3 Reasons Why J Sainsbury plc’s Results Could Make Wm. Morrison Supermarkets plc A Buy

Sainsbury’s (LSE: SBRY) full-year figures were something of a mixed bag. On the one hand, underlying profit increased by an impressive 5.3%, while sales growth continues to be rather sluggish – as evidenced in the company reporting like-for-like sales growth of just 0.2% for the full-year.

Despite this, J Sainsbury seems to be in a relatively strong position. That’s because it appears able to differentiate itself from many of its peers through offering competitive pricing, but also selling itself on the quality of its products, too. This is especially true for its own-brand products, which tend to be viewed as being of a higher quality than many of its peers and, encouragingly for J Sainsbury, usually offer far higher margins than many of its branded products.

SBRYA Challenging Sector

Of course, the supermarket sector is highly competitive and, although J Sainsbury now has its highest share of the sector in a decade at 16.8%, the outlook is tough. A possible takeaway from this is that companies such as Morrisons (LSE: MRW) are not facing company-specific problems, but rather are being hampered by sector-specific challenges. In other words, shares in Morrisons are being heavily marked down by the market when in actual fact it is challenging trading conditions that are holding the company back, rather than specific problems at the business. As with all sectors, there will naturally be an ebb and flow to performance over time, so now could be a good time to invest in the less popular stocks in an unloved sector.

Growth Potential

However, growth is still on offer, as shown by J Sainsbury’s online and convenience stores — they grew sales by 12% and 19% respectively for the full-year. This is where sector peer Morrisons has the potential to outperform its rivals. Unlike J Sainsbury, Morrisons has only recently offered an online grocery service (which will gradually become available to London and the North West of England) and is in the process of rolling out its convenience store format — a process which gathered pace last year. Both of these areas, while requiring significant capital expenditure in the short run, could help to deliver improved growth for Morrisons, as they have done for rivals such as J Sainsbury.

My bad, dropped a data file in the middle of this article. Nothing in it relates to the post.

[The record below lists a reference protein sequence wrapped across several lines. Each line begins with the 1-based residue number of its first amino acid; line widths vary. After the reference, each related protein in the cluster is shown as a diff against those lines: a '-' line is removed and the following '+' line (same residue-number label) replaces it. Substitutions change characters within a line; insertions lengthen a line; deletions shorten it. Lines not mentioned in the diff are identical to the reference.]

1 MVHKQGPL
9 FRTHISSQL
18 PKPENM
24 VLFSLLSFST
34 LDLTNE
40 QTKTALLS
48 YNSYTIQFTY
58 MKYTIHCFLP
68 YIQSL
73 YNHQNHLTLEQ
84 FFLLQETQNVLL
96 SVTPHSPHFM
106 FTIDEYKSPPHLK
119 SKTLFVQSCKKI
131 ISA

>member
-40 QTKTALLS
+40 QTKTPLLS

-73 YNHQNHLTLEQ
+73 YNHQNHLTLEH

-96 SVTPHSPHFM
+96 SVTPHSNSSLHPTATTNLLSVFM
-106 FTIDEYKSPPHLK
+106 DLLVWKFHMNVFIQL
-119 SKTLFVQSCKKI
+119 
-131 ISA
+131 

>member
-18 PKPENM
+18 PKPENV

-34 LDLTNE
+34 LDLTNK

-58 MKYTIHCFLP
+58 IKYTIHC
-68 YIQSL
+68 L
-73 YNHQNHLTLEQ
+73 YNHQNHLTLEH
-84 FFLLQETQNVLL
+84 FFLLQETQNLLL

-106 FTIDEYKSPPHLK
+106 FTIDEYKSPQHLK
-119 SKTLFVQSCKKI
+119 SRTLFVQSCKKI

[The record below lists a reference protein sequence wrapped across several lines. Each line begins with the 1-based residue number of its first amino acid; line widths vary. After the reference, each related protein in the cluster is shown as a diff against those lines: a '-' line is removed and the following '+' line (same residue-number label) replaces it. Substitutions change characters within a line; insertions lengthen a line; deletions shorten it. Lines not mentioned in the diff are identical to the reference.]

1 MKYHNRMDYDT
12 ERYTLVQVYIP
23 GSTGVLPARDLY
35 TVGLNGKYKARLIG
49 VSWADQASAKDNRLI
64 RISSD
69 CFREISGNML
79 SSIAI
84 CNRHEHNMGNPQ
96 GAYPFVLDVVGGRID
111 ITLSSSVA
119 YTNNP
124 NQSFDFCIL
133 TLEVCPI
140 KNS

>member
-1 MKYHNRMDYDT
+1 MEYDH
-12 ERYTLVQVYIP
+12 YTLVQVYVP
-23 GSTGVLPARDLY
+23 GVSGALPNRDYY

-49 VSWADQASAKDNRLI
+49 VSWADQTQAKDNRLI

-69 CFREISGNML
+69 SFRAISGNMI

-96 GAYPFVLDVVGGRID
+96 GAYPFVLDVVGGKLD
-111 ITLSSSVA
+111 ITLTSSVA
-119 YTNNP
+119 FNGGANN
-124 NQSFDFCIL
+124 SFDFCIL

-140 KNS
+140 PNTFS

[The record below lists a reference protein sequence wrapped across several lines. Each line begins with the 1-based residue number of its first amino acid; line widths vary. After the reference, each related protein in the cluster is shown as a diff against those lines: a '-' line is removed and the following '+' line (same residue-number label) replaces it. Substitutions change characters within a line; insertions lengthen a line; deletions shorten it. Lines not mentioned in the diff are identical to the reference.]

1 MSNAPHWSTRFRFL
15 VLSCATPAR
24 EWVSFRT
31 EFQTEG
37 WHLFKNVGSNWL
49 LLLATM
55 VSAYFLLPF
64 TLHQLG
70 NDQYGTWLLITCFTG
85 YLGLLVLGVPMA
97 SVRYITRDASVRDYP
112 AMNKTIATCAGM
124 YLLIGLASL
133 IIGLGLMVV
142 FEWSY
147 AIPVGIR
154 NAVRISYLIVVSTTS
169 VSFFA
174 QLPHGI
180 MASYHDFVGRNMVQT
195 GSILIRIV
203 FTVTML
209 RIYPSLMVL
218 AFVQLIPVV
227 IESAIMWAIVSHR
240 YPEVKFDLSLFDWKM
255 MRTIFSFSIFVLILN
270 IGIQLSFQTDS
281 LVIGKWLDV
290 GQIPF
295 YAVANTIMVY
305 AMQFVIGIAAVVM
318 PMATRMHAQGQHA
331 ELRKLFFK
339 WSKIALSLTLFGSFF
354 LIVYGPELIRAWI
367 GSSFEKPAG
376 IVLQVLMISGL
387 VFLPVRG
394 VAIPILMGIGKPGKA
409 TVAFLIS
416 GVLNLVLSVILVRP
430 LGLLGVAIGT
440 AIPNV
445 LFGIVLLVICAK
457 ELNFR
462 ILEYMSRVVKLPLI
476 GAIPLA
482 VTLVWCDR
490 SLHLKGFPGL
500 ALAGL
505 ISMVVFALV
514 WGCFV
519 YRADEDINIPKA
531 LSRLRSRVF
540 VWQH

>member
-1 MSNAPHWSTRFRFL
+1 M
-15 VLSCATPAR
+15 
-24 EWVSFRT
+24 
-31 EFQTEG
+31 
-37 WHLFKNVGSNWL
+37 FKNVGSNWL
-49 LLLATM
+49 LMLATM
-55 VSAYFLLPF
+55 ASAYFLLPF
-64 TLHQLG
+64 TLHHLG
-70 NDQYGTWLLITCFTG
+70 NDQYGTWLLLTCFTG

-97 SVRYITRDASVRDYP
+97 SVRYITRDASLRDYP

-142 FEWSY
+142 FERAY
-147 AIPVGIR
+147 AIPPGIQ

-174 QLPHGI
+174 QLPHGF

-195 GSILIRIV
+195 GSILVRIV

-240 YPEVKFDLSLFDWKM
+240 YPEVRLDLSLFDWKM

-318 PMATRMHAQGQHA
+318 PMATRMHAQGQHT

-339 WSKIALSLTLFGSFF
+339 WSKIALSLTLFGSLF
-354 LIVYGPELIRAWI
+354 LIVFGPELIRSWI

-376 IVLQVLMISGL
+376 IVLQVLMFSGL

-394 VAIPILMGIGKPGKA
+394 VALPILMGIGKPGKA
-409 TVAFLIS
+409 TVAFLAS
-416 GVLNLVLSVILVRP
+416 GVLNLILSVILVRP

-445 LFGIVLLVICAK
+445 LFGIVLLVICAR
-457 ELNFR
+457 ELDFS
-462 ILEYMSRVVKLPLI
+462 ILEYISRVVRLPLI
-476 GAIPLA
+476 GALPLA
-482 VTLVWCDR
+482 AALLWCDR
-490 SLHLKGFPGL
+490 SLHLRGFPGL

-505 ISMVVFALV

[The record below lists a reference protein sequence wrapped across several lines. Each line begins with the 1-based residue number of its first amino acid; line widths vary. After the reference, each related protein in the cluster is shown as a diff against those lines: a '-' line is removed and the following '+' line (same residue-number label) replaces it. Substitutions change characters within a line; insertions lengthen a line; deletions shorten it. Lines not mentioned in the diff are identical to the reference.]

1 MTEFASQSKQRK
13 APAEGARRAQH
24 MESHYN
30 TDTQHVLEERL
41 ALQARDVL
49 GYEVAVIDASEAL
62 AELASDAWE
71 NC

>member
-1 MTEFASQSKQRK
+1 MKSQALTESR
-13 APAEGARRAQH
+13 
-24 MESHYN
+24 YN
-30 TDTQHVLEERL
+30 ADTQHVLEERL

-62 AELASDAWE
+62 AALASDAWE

Looking Ahead

As alluded to, the share price of Morrisons has been hit harder than many of its peers of late. For instance, it is currently down 27% in 2014 while J Sainsbury is down over 10% year-to-date. This highlights the difference in sentiment between the two stocks but also presents an opportunity for longer term investors, with Morrisons appearing to offer better relative value than J Sainsbury.

Indeed, Morrisons trades on a price to earnings (P/E) ratio of 7.6 while J Sainsbury’s P/E is currently 9.9. While both companies seem to offer good value for money, Morrisons has the potential to expand online and into convenience stores, has been hit hardest in 2014 and has the lower P/E, meaning it could have more scope to make gains in future years.

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Peter owns shares in J Sainsbury and WM. Morrison. The Motley Fool has recommended shares in Morrisons.